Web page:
one of the clerks In the office grew
"Oet out atid stiy out!" Ke"ishouted.,'''
And the clerk hadn't a word to say.
—New York Press,"
When Man Stays at Home.
is surprising how soon
An Old 8oldier's Experience.
Dennard, Ark., Sept. 7th. Mr. E.
Hicks, merchant of this place, has
written for publication, an account oi
a personal experience, which is very
"I am an old Federal soldier,"
writes Mr. Hicks, "and Shortly after
the close of the war I was talten sick,
I had aches and pains all over me,
fluttering of the heart and stomach
trouble. I just simply was never a
moment without pain. I could not
sleep at night, aad I was always tired
and fearfully weak.
"I tooK me^fcine all 'the time, but
for a long time I was more dead than
alive.- Altogether I suffered for over
twenty years, and I believe I would
have been suffering yet,. or in my
grave, if I had not read of Dodd's Kid
ney Pills.
"I got ap almanac which told me of
this remedy, and I bought some of it.
1 started with three pills a day, but
increased the dose to six pills a day. I
had not Used many till my pains
gan to disappear. I kept on and
I can sleep and eat as well as
"How long did you hold public of
"Four years."
"And your salary, I believe, wa9
M-000 a year?"
"I can't figure out how you Vwent In
with nothing and retired with
Don't oome around here: bothering., ...
tts-.toy'B^rf."i^ ..
"Now, why you say thatt" exblaim*
ed the bootblack. "Why not I come in
heref I shtna shol. All ri*. I busi
ness in here. I good as you.. When it rV
rain I stay home. I work when I
please. You not come you lose your
Job. So there.'
wife tires
of the company of a man who Is too
much at hoifte. Men are wise in get
ting away from their roof-trees a por
tion of each day. Among their wives
will be found a very general opinion to
this effect. There will be found ev
erywhere a disposition to pack men
off in the morning, and to bid them
keep out of the way till toward even
ing, when it is presumed that they
will have a little news of the busy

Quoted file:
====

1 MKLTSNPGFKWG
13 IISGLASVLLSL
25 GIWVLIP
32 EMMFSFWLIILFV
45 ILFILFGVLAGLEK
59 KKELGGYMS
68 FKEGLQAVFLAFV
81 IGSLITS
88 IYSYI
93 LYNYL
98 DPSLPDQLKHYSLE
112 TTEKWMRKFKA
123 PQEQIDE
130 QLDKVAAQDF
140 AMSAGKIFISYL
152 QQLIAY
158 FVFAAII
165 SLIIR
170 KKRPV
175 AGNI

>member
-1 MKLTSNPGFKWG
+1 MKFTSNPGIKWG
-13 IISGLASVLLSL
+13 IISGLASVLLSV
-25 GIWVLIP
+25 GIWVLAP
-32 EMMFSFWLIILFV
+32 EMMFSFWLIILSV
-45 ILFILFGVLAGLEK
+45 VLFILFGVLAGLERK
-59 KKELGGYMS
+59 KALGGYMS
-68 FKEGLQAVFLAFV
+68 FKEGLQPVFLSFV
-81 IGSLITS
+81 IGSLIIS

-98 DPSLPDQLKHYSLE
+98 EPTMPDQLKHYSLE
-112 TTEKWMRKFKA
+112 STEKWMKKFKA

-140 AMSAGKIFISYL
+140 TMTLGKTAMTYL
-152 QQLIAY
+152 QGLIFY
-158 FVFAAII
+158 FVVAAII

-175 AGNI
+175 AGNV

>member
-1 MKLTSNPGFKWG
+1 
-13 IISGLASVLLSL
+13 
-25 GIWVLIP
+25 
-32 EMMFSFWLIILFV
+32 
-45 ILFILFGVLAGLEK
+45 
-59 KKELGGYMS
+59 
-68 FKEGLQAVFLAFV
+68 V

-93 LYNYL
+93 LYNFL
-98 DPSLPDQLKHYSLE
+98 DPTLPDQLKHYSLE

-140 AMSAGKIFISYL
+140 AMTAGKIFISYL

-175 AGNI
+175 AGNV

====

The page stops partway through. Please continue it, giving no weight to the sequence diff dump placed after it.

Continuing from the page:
world to bring home, and when baby
will be sure to have said something
exceptionally brilliant and precocious.
The general events of the day will af
ford topics of conversation more in
teresting by far than if the whole
morn, till night. A very little Inquiry,
too, will elicit the fact that men about
home all day are veijy apt tp be fid
gety and grumpy and interfering—al
together objectionalbie, in short.—1The
ever I
could, and feel like a new man, with
oo pains or aches left.
"1 will always recommend Dodd's
Kidney Pills, for they are a wonderful
Too Much Publicity.
"It is queer how many people are
bothering over that matter just as
you are. I,can't understand how it is
that men waste so much time trying
to figure on things- that are none of
their business. Sometimes I am so
disgusted with my fellow citizens be
cause of their inquisitive ways
that I
am almost tempted to go away
here and never come back again.*'—
'Chicago Record-Herald.
What Is Curiosity?
There has been complaint from thr
beginning of history that women art.
"curious," says Success. What Is
curiosity? If is an uneasy appetite of
an ill-fed mind. People fully educated
and fully employed are not curious,
mental growth of man, and then Jias
had to confine that enlarged capacity
to precisely the same field of activity
which was sufficient for a squaw.
Women have been accused for cen
turies of a tendency to "gossip." Wnat
Is gosslp? It is small talk about peo
ple—the discussion of personal af
fairs which are not our own. The
tendency to this vice is a reaction
from the persistent presence of our
own affairs.:
All Clear to Him.
"Yes," said the traveling artist, who
had paused to contemplate the charm
lag view from Mr. Meddergrass' front
yard and to drink a cup or two of but
termilk "yes, I should like to linger
to this lovely spot all summer. To
me there ceuld be npthing finer than
to remain here and bask in the light
of inspiration, while the wonderiul
scenery grew1 more and' more upop.
me. Do you grasp my thought?"
"I reckon I do,' said Mr Medder
grass. "You mean you'd like to loaf
around ,here long enough fo get hay
seed Ik your hair\jtW- then sit still
"Yei, the ^ei|^j^ j^jmplain
my doc.'*
*Does he
^j'W#^\iftitlDnate, He has
•f being a judge of
''time a^reitty jwoc
1^ think the w^|g§||
.. ... nifs
but there afce pnly
rfk^os the •taeai